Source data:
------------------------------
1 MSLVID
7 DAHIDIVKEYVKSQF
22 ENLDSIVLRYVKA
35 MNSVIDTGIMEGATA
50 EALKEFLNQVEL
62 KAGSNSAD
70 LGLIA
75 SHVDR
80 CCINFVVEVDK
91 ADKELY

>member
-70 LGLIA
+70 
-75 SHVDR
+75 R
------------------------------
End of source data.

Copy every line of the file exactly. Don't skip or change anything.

1 MSLVID
7 DAHIDIVKEYVKSQF
22 ENLDSIVLRYVKA
35 MNSVIDTGIMEGATA
50 EALKEFLNQVEL
62 KAGSNSAD
70 LGLIA
75 SHVDR
80 CCINFVVEVDK
91 ADKELY

>member
-70 LGLIA
+70 
-75 SHVDR
+75 R